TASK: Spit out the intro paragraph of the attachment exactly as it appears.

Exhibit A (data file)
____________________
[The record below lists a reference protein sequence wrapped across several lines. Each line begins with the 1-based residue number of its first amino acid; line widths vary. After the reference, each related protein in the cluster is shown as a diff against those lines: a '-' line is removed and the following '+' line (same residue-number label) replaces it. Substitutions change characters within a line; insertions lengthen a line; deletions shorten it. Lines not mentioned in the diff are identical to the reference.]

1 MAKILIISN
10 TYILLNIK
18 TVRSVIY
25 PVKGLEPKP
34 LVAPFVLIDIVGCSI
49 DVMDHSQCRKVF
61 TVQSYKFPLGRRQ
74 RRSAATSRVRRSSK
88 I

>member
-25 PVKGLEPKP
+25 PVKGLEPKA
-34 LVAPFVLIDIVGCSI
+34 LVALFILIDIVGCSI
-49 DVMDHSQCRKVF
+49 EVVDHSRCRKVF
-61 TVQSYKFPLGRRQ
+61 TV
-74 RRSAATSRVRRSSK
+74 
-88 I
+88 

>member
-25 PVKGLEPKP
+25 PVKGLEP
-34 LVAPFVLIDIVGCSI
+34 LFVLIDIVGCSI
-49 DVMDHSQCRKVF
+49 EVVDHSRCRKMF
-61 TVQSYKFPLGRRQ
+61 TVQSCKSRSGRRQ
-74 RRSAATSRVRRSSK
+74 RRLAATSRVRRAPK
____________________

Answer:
[The record below lists a reference protein sequence wrapped across several lines. Each line begins with the 1-based residue number of its first amino acid; line widths vary. After the reference, each related protein in the cluster is shown as a diff against those lines: a '-' line is removed and the following '+' line (same residue-number label) replaces it. Substitutions change characters within a line; insertions lengthen a line; deletions shorten it. Lines not mentioned in the diff are identical to the reference.]